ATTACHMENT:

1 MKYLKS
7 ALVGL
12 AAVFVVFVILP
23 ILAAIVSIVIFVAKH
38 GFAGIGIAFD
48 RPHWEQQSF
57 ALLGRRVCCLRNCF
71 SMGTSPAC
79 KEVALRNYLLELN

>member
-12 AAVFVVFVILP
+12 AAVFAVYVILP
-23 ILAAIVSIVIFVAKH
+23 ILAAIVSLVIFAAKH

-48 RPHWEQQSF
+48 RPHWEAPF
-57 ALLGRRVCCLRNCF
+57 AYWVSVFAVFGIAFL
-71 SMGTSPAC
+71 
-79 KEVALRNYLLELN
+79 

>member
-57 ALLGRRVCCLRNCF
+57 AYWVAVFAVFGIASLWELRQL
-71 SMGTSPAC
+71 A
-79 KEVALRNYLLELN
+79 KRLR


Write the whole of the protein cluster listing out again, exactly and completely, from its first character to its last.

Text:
1 MKYLKS
7 ALVGL
12 AAVFVVFVILP
23 ILAAIVSIVIFVAKH
38 GFAGIGIAFD
48 RPHWEQQSF
57 ALLGRRVCCLRNCF
71 SMGTSPAC
79 KEVALRNYLLELN

>member
-12 AAVFVVFVILP
+12 AAVFAVYVILP
-23 ILAAIVSIVIFVAKH
+23 ILAAIVSLVIFAAKH

-48 RPHWEQQSF
+48 RPHWEAPF
-57 ALLGRRVCCLRNCF
+57 AYWVSVFAVFGIAFL
-71 SMGTSPAC
+71 
-79 KEVALRNYLLELN
+79 

>member
-57 ALLGRRVCCLRNCF
+57 AYWVAVFAVFGIASLWELRQL
-71 SMGTSPAC
+71 A
-79 KEVALRNYLLELN
+79 KRLR